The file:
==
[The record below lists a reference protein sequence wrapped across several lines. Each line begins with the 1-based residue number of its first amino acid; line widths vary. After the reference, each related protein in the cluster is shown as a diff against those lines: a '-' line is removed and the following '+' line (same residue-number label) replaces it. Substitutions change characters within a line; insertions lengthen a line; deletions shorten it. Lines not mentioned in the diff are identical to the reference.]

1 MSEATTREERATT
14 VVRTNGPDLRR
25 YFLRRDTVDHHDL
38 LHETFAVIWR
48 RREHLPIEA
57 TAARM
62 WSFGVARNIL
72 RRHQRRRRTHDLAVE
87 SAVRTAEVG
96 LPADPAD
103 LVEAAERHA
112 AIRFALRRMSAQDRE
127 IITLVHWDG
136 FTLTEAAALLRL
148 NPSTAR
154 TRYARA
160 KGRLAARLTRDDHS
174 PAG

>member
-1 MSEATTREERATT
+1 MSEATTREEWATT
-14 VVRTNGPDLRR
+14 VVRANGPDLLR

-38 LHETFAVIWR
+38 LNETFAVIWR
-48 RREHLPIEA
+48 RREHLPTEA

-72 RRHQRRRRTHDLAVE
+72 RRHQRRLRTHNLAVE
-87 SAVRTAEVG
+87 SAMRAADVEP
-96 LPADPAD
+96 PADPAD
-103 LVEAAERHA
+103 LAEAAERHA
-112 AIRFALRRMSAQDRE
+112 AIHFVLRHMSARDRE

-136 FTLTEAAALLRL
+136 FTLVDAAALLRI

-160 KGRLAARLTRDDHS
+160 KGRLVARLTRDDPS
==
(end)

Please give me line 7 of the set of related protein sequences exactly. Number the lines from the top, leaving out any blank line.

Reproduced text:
57 TAARM